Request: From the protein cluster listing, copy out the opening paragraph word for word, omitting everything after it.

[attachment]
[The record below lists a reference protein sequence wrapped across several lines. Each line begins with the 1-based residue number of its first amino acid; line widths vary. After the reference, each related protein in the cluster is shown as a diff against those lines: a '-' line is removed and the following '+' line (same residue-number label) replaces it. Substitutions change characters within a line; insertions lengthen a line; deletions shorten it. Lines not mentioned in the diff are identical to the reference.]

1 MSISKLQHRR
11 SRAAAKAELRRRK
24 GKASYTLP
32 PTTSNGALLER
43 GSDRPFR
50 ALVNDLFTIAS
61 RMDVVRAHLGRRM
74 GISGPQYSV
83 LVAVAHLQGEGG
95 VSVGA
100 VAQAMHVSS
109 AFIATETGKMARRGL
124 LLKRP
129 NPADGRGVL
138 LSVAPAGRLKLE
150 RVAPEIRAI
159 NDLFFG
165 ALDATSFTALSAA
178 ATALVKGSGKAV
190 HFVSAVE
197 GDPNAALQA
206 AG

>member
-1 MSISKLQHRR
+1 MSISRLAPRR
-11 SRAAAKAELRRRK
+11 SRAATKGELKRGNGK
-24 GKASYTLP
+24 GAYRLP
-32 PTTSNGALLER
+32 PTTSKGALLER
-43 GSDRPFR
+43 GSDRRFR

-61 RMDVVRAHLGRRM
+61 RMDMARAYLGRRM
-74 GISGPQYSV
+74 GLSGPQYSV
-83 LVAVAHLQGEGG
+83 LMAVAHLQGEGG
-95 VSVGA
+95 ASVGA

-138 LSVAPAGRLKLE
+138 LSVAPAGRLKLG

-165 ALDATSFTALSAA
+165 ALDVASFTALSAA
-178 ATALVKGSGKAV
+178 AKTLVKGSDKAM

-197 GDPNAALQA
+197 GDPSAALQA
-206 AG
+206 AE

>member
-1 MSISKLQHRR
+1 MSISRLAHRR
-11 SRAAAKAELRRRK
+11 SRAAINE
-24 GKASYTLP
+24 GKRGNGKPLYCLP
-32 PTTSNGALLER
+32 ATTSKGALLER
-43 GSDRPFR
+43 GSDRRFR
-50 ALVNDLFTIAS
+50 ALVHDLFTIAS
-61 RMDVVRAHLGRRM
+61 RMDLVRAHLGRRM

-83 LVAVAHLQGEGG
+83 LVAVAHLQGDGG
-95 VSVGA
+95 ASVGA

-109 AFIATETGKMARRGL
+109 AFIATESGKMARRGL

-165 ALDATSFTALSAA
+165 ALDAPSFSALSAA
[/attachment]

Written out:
[The record below lists a reference protein sequence wrapped across several lines. Each line begins with the 1-based residue number of its first amino acid; line widths vary. After the reference, each related protein in the cluster is shown as a diff against those lines: a '-' line is removed and the following '+' line (same residue-number label) replaces it. Substitutions change characters within a line; insertions lengthen a line; deletions shorten it. Lines not mentioned in the diff are identical to the reference.]